Art of Breathing !

                                                                                                                 – Neil Bhaskar

Exploring breath is an utterly fascinating journey into the way we are wired. No matter who you are,
you’ll want to learn the Art of Breathing…

BoDE methodology started as an approach to entrepreneurial management that enables
organic yet disruptive growth, with an emphasis on human capital, formal policies, and
procedures. With its focus on human capital, BoDE meets the challenge of unleashing
human potential. The BoDE methodology is grounded in a philosophy that sees the world
as a manifestation of ‘Karma’ and ‘Samskara’.

As I have continued to evolve the BoDE philosophy, I realize that for people to become
exceptional managers and proprietors of a business, their physical, mental, and spiritual
health must grow and strengthen. For that reason, the newest component of the
Foundational Module of BoDE Methodology is represented as:

Body  >  Mind  >  Breath  >  Time

At a ten-day course early in 2020, Pandit Tigunati ji introduced me to the Vishoka
Meditation, which provided Breath as a replacement for consciousness. The recipients of
this knowledge are predominantly college-educated professional entrepreneurs focused on
creating start-ups that utilize an evidence-based foundation. The concept of consciousness
throws these BoDE Cadets off balance many times. Breath awareness needs no scientific
verification of its existence, and yet, it creates the rope to connect the Inside with the

Now that I have introduced you to the concept. The next segment of the article will focus on
a particular aspect of breath and its importance to improving your overall well-being.

How to utilise Deep Breathing?

There are a range of breathing exercises to bring benefit to your mind and soul. As with
starting off on an exercise program, don’t feel like you need to go out there and run ten
miles the first day. Start off slow and learn the fundamentals necessary for good deep
breathing techniques.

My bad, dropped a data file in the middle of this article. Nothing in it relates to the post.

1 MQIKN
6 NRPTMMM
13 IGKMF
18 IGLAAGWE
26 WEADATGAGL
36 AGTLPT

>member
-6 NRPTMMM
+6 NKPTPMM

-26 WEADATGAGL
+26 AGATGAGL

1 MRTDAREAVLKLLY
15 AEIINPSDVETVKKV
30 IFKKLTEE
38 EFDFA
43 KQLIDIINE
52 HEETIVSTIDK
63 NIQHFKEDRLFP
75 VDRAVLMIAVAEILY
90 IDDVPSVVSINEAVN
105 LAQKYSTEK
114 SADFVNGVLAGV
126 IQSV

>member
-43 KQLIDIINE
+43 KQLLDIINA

At the start, breathe in calmly, through the nose, filling your abdomen and chest, for 5
seconds (or longer, not exceeding 7 seconds). Hold this breath in for 3 seconds. Slowly and
gently release the breath through the mouth for 5 seconds (or more, whatever is
comfortable.) Breathe out through a slightly parted lip or “O” shaped lips. Repeat this 5
times, or even better, continue for 5 minutes.

Deep breathing should be slow and gentle. Remember to fill the abdomen, not just the
chest. A simple way to make sure you are doing this is to place one hand on your stomach
and one on your chest. Breathe deeply and make sure your hand on your stomach is rising.
Try to be aware of your breath and heartbeat, and to release tension from your body.
Sometimes it’s easier to lie down or sit comfortably in a chair.

So, you understand what you are doing physiologically, the diaphragm is a dome-shaped
structure that not only assists in breathing but helps protect other organs in our torso. The
top of the diaphragm, located about one and one-half inches up from the bottom of the
sternum, supports the heart, while the bottom of the diaphragm is attached all the way
around our lower ribs and connects also to our lower lumbar vertebrae. When we breathe,
the surface of our diaphragm generally moves downward as we inhale and upward as we
exhale. When we breathe fully and deeply, which is only possible when the belly releases
and expands on inhalation and retracts on exhalation, the diaphragm moves farther down
into the abdomen, and our lungs can expand more completely into the chest cavity. This
means that more oxygen is taken in and more carbon dioxide is released with each breath.